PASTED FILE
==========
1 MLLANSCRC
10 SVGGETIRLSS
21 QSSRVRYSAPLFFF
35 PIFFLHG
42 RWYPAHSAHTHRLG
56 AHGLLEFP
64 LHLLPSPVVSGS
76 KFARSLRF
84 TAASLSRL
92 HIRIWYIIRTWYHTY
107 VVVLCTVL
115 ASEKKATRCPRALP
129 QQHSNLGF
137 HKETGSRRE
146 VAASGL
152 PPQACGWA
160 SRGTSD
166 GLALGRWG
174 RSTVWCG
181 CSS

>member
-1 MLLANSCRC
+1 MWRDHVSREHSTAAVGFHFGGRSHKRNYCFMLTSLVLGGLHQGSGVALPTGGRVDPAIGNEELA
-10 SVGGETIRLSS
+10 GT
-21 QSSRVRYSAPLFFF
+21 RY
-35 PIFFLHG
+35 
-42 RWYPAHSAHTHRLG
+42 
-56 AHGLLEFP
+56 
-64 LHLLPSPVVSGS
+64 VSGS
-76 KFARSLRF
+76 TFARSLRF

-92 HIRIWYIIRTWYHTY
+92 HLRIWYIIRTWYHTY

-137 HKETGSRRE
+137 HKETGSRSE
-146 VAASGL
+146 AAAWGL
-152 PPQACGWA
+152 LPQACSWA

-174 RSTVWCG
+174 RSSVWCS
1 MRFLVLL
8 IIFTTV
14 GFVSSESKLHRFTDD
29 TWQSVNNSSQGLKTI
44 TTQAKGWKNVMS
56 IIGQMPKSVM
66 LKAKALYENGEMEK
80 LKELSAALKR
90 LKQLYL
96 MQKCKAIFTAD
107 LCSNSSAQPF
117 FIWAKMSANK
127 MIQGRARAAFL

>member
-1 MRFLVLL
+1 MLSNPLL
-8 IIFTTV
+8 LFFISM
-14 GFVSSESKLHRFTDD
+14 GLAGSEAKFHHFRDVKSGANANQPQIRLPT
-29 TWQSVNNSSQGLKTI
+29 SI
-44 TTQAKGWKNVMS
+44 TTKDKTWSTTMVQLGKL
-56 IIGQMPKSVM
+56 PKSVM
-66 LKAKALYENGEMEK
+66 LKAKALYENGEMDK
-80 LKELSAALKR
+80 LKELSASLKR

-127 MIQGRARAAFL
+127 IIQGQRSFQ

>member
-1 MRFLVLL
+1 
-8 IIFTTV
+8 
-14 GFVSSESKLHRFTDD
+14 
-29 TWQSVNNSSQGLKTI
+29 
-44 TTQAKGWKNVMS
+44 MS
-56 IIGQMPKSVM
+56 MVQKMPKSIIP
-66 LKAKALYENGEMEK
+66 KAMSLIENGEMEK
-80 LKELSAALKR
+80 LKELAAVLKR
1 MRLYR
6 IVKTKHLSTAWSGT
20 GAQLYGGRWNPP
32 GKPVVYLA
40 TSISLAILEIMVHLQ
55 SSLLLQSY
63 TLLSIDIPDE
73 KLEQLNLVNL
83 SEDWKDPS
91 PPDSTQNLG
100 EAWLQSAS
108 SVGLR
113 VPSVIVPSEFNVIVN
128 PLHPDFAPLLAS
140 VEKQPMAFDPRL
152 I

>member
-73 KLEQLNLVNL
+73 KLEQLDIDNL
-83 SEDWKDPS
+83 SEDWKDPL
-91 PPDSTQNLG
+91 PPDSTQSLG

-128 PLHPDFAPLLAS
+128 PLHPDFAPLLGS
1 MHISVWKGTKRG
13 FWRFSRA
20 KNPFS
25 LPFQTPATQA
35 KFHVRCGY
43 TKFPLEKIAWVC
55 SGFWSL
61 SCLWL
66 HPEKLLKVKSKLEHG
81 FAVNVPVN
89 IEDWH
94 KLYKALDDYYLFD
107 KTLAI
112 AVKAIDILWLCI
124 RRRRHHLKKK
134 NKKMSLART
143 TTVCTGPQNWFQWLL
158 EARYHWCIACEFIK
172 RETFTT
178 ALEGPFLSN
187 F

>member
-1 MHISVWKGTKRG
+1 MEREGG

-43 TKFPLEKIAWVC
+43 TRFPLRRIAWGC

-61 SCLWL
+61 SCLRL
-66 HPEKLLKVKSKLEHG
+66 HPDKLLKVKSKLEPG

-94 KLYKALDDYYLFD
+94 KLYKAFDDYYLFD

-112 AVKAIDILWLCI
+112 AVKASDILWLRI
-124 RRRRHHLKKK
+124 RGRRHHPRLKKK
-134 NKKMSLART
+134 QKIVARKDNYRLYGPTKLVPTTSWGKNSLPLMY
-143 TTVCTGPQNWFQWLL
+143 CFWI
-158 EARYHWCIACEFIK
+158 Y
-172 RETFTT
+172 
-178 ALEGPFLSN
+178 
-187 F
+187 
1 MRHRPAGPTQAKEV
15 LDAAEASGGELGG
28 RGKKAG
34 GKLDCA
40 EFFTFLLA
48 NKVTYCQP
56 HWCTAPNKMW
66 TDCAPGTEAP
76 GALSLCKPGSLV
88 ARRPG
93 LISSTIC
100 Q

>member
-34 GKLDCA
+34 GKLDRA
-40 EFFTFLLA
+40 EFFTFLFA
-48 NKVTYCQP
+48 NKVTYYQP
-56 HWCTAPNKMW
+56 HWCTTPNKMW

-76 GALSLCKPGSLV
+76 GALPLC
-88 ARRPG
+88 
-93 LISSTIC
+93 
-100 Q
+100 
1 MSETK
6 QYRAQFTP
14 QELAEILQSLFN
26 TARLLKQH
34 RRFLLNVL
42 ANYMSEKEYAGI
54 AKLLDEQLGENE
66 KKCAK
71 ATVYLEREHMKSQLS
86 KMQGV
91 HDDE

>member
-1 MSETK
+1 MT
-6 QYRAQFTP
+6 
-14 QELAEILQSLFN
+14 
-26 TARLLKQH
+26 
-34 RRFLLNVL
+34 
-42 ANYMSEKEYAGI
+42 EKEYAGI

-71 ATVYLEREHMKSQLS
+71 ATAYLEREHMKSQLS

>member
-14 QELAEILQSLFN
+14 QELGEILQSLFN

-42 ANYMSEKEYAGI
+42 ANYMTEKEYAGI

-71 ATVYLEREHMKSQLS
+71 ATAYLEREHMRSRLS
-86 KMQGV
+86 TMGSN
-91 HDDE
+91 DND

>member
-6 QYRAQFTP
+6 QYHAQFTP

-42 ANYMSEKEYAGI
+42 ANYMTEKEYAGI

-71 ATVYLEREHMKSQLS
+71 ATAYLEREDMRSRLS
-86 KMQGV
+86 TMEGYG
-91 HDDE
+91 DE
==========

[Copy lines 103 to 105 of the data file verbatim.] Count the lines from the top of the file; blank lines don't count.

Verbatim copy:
63 TLLSIDIPDE
73 KLEQLNLVNL
83 SEDWKDPS